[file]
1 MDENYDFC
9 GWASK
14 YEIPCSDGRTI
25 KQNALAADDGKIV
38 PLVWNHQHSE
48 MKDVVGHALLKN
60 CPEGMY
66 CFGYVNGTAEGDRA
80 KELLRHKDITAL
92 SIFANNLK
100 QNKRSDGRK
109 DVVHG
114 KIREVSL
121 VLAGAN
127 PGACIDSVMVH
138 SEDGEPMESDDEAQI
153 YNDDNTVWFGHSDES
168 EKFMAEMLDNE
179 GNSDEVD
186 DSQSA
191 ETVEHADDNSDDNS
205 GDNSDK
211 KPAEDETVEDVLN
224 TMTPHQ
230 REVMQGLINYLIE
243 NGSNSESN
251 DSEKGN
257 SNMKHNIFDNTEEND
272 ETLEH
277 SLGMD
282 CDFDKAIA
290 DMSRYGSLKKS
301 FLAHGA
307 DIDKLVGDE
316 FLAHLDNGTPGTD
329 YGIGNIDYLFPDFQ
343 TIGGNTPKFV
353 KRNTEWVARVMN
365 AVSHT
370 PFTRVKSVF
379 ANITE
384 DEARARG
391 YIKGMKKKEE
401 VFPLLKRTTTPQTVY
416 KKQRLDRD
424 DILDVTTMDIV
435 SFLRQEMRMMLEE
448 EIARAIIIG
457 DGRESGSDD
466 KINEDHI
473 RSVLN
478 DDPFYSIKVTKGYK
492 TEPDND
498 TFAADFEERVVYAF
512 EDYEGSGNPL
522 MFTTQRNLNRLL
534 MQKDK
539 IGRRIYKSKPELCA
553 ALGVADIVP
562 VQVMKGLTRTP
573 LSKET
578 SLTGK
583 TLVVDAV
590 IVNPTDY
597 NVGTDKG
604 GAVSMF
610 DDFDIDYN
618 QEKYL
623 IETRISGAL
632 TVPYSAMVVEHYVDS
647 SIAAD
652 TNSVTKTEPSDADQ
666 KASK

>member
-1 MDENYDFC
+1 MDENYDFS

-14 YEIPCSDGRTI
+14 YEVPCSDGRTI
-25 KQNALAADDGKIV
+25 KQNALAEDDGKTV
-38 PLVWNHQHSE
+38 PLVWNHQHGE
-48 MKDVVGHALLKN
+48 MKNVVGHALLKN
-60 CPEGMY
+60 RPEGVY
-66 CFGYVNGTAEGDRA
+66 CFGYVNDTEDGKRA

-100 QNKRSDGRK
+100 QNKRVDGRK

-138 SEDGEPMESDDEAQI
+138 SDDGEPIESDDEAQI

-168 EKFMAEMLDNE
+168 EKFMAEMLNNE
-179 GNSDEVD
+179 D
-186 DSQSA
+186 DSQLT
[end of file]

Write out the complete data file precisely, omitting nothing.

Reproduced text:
1 MDENYDFC
9 GWASK
14 YEIPCSDGRTI
25 KQNALAADDGKIV
38 PLVWNHQHSE
48 MKDVVGHALLKN
60 CPEGMY
66 CFGYVNGTAEGDRA
80 KELLRHKDITAL
92 SIFANNLK
100 QNKRSDGRK
109 DVVHG
114 KIREVSL
121 VLAGAN
127 PGACIDSVMVH
138 SEDGEPMESDDEAQI
153 YNDDNTVWFGHSDES
168 EKFMAEMLDNE
179 GNSDEVD
186 DSQSA
191 ETVEHADDNSDDNS
205 GDNSDK
211 KPAEDETVEDVLN
224 TMTPHQ
230 REVMQGLINYLIE
243 NGSNSESN
251 DSEKGN
257 SNMKHNIFDNTEEND
272 ETLEH
277 SLGMD
282 CDFDKAIA
290 DMSRYGSLKKS
301 FLAHGA
307 DIDKLVGDE
316 FLAHLDNGTPGTD
329 YGIGNIDYLFPDFQ
343 TIGGNTPKFV
353 KRNTEWVARVMN
365 AVSHT
370 PFTRVKSVF
379 ANITE
384 DEARARG
391 YIKGMKKKEE
401 VFPLLKRTTTPQTVY
416 KKQRLDRD
424 DILDVTTMDIV
435 SFLRQEMRMMLEE
448 EIARAIIIG
457 DGRESGSDD
466 KINEDHI
473 RSVLN
478 DDPFYSIKVTKGYK
492 TEPDND
498 TFAADFEERVVYAF
512 EDYEGSGNPL
522 MFTTQRNLNRLL
534 MQKDK
539 IGRRIYKSKPELCA
553 ALGVADIVP
562 VQVMKGLTRTP
573 LSKET
578 SLTGK
583 TLVVDAV
590 IVNPTDY
597 NVGTDKG
604 GAVSMF
610 DDFDIDYN
618 QEKYL
623 IETRISGAL
632 TVPYSAMVVEHYVDS
647 SIAAD
652 TNSVTKTEPSDADQ
666 KASK

>member
-1 MDENYDFC
+1 MDENYDFS

-14 YEIPCSDGRTI
+14 YEVPCSDGRTI
-25 KQNALAADDGKIV
+25 KQNALAEDDGKTV
-38 PLVWNHQHSE
+38 PLVWNHQHGE
-48 MKDVVGHALLKN
+48 MKNVVGHALLKN
-60 CPEGMY
+60 RPEGVY
-66 CFGYVNGTAEGDRA
+66 CFGYVNDTEDGKRA

-100 QNKRSDGRK
+100 QNKRVDGRK

-138 SEDGEPMESDDEAQI
+138 SDDGEPIESDDEAQI

-168 EKFMAEMLDNE
+168 EKFMAEMLNNE
-179 GNSDEVD
+179 D
-186 DSQSA
+186 DSQLT